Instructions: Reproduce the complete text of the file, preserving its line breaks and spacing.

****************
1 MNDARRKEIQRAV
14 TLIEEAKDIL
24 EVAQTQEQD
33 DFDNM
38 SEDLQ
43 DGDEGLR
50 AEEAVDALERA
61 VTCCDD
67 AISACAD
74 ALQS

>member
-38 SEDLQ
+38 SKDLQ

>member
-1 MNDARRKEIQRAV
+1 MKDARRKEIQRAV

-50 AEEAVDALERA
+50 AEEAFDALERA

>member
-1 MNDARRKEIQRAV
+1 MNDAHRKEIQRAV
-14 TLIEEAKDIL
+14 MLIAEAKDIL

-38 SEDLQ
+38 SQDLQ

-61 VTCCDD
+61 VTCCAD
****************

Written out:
1 MNDARRKEIQRAV
14 TLIEEAKDIL
24 EVAQTQEQD
33 DFDNM
38 SEDLQ
43 DGDEGLR
50 AEEAVDALERA
61 VTCCDD
67 AISACAD
74 ALQS

>member
-38 SEDLQ
+38 SKDLQ

>member
-1 MNDARRKEIQRAV
+1 MKDARRKEIQRAV

-50 AEEAVDALERA
+50 AEEAFDALERA

>member
-1 MNDARRKEIQRAV
+1 MNDAHRKEIQRAV
-14 TLIEEAKDIL
+14 MLIAEAKDIL

-38 SEDLQ
+38 SQDLQ

-61 VTCCDD
+61 VTCCAD